In a military context, the soldier’s allusion in III.vii is not more affirmative, since the man swears by Hercules at the moment when he disagrees with his leader, as if the demigod were no longer on Antony’s side—a notion which is made perceptible in IV.iii, in a scene where supernatural music is interpreted as signalling the departure of Hercules: “’Tis the god Hercules, whom Antony loved, / Now leaves him” (IV.iii.11-15). This passage is, I believe, significant of Shakespeare’s treatment of the myth. While there were several representations of Hercules on stage, Shakespeare never shows him to the eyes of his audience, except in a grotesque procession of the Nine Worthies in Love’s Labour’s Lost, and in this paradoxical scene in Antony and Cleopatra, where the demigod leaves a stage which he never entered. He remains invisible and disembodied, an enchanted music played in the space beneath the stage, as if he could not find an appropriate representation in the theatre—as if there were no such a thing as a true Herculean hero? What Antony finally retains from his classical model is a less-than-heroic feature, the blind rage induced by the shirt of Nessus. Contemporary references to Hercules’ death tend to emphasize Deianira’s role and turn the story into a cautionary tale for lovers, warning them against women’s deceits. Thus the episode is linked to the “lover” dimension in Hercules rather than to his heroic quality—though Coates’s analysis sees this passage as a step towards purification and redemption (see Coates 1978). In this respect, I do not mean to say that Antony is systematically deemed unheroic, but rather that the references to Hercules help underline the contradictions between his martial skills and his sexual appetites, between his past feats and his present failings. The fact that some of the tensions are inherent in the mythical narrative makes things more fecund: failing the heroic model does not preclude being like Hercules, in another sense. As Waith remarks about Antony at the end of the play: “If in some respects he is no longer Herculean, in others he is more so than ever” (Waith 1962, 115); beyond the Omphale story or the rage episode, he means that Antony retains an essential Herculean trait, both in his comic and heroic versions—excess.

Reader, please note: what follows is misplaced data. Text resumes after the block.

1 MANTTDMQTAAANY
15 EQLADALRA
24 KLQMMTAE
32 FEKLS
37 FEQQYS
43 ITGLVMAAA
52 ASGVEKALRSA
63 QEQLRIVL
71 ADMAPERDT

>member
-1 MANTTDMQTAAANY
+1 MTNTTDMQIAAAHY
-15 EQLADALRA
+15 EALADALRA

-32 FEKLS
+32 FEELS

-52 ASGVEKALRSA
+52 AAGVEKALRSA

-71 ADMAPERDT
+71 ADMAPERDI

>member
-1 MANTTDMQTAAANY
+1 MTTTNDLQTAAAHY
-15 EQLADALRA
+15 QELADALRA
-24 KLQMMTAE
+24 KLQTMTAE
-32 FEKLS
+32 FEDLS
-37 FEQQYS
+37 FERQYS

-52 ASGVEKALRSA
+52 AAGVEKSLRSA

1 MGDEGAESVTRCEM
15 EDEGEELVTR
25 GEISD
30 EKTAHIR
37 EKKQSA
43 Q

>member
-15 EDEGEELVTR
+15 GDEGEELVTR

Among the intermediate, or would-be heroes, I would briefly mention Morocco in The Merchant of Venice, citing Hercules at the moment when he acknowledges the uselessness of physical strength and the need for astuteness; or his rival Bassanio, whom Portia enthusiastically equates with Hercules—not realizing that the episode she evokes is less than glorious: Hercules saved Hesione in the hope of getting a reward, not out of disinterested love. This discrepancy reinforces the undertones present in another mythological comparison, whereby Bassanio presents himself as a new Jason, setting out to conquer the Golden Fleece (I.i.161-76). While beautiful Portia has golden hair, she is also an heiress; classical precedents do not so much give epic grandeur to their story as they betray the economic concerns at work in the play, not just in the Jew’s strategy, but also in the lover’s behaviour. Another telling example is in King John, where the use of a lion’s skin as a prop makes the Herculean reference stronger, but where the Bastard does not live up to the mythological ideal. His speech suggests that Richard Lionheart was the true Hercules, and as an illegitimate son he is just a pale reflection of his two models. Secondary and literary sources emphasize the fact that Hercules was a bastard, thus authorizing the reference; but his own claim to Herculean glory remains implicit, when he promises to “take that burden from your back, / Or lay on that shall make your shoulders crack” (an allusion both to the Nemean lion’s skin, and to the terrestrial globe, from the weight of which Hercules relieved Atlas), and the insistent use of animal (Aesopian) imagery, more prosaic than myth, degrades the attempt at epic hyperbole. Though he is illegitimate like Hercules, the Bastard is too marginal a character for the comparison to be fully appropriate.